Subscribe to Here’s the Deal, our politics newsletter for analysis you won’t find anywhere else.
Thank you. Please check your inbox to confirm.
Leave your feedback
U.S. and Iraqi officials have estimated that around 15,000 pieces were stolen from the museum, once one of the world’s leading collections of the region’s artifacts, following the U.S.-led overthrow of Saddam Hussein. Of the looted artifacts, around 6,000 have since been recovered — but thousands more remain missing according to Iraqi and U.N. cultural officials.
Only eight of the museum’s 26 halls were reopened Monday due to a dispute between government departments, according to news outlets.
Tourism and antiquities officials wanted the museum to open to great fanfare to mark the progress Iraq has made, but the Culture Ministry objected, saying the security situation was still too precarious, Reuters reported.
As a compromise, only part of the museum opened and only to arranged groups, such as students, but not the general public.
Iraqi Prime Minister Nouri al-Maliki thanked countries such as Iran and Syria for helping recover the looted items, some of which had been found as far away as Latin America.
“It was a fierce wave and wild black winds that swept through Iraq,” he said, quoted Reuters. “But we have managed to stop those black winds and to resume rebuilding and reconstruction.”
The museum completed the renovation of its Islamic and Assyrian halls with the help of a $1.1 million donation and technical help from Italy, according to the Agence France-Presse.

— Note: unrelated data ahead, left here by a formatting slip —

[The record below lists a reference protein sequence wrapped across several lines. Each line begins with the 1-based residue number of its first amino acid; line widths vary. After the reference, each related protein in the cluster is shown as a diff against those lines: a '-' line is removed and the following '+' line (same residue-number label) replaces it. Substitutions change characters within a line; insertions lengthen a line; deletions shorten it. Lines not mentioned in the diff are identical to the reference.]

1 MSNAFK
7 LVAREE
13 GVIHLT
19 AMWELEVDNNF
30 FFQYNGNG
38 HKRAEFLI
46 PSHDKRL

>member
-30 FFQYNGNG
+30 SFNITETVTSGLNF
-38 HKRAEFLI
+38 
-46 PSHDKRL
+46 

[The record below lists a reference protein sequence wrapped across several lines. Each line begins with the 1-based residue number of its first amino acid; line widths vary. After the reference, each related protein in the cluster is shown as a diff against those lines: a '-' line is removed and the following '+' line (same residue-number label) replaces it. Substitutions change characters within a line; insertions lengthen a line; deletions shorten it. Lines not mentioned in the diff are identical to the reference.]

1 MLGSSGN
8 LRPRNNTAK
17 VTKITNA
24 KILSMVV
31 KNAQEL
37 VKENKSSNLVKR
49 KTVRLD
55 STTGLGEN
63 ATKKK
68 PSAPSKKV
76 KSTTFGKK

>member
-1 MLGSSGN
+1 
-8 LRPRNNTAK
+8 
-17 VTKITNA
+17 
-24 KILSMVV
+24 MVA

The museum has a hall devoted to antiquities that were looted but later returned or recovered, Abdul-Zahrah al-Talqani, media director of Iraq’s office of tourism and archaeology affairs, told the Associated Press.
Iraqi soldiers seized 228 apparently stolen antiquities in December and arrested seven members of a gang suspected of trafficking in such items, a security official in Basra said, reported CNN.
The items included sculptures, gold jewelry, silverware and ceramic bowls buried in gardens.
More than 800 looted artifacts were returned to the National Museum in November 2003, including a 2300 B.C. copper Bassetki statue, a wood-clad-and-bronze brazier and hundreds of other smaller objects, according to CNN.
The Culture Ministry has issued an amnesty for all citizens who return looted archaeological artifacts.
Support Provided By:
Additional Support Provided By: